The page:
Improving Logging to Reduce Permission Over-Granting Mistakes


Bingyu Shen, Tianyi Shan, and Yuanyuan Zhou, University of California, San Diego


Access control configurations are gatekeepers to block unwelcome access to sensitive data. Unfortunately, system administrators (sysadmins) sometimes over-grant permissions when resolving unintended access-deny issues reported by legitimate users, which may open up security vulnerabilities for attackers. One of the primary reasons is that modern software does not provide informative logging to guide sysadmins to understand the reported problems.

This paper makes one of the first attempts (to the best of our knowledge) to help developers improve log messages in order to help sysadmins correctly understand and fix access-deny issues without over-granting permissions. First, we conducted an observation study to understand the current practices of access-deny logging in the server software. Our study shows that many access-control program locations do not have any log messages; and a large percentage of existing log messages lack useful information to guide sysadmins to correctly understand and fix the issues. On top of our observations, we built SECLOG, which uses static analysis to automatically help developers find missing access-deny log locations and identify relevant information at the log location.

We evaluated SECLOG with ten widely deployed server applications. Overall, SECLOG identified 380 new log statements for access-deny cases, and also enhanced 550 existing access-deny log messages with diagnostic information. We have reported 114 log statements to the developers of these applications, and so far 70 have been accepted into their main branches. We also conducted a user study with sysadmins (n=32) on six real-world access-deny issues. SECLOG can reduce the number of insecure fixes from 27 to 1, and also improve the diagnosis time by 64.2% on average.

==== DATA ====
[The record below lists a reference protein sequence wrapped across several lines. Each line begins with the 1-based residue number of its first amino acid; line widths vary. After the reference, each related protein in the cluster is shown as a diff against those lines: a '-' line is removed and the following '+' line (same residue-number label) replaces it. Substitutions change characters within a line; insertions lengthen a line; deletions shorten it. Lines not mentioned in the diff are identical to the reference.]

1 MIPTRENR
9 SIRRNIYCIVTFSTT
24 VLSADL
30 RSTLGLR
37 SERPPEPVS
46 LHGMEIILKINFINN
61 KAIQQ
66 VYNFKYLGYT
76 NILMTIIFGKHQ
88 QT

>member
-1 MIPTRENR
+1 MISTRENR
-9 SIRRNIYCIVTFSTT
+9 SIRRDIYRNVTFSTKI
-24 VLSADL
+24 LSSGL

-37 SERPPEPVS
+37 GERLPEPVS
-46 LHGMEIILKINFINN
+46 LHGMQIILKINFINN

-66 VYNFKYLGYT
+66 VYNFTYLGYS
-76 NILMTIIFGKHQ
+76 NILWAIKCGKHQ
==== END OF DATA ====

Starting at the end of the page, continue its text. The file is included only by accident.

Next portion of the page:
Open Access Media

USENIX is committed to Open Access to the research presented at our events. Papers and proceedings are freely available to everyone once the event begins. Any video, audio, and/or slides that are posted after the event are also free and open to everyone. Support USENIX and our commitment to Open Access.

@inproceedings {285347,
author = {Bingyu Shen and Tianyi Shan and Yuanyuan Zhou},
title = {Improving Logging to Reduce Permission {Over-Granting} Mistakes},
booktitle = {32nd USENIX Security Symposium (USENIX Security 23)},
year = {2023},
isbn = {978-1-939133-37-3},
address = {Anaheim, CA},
pages = {409--426},
url = {},
publisher = {USENIX Association},
month = aug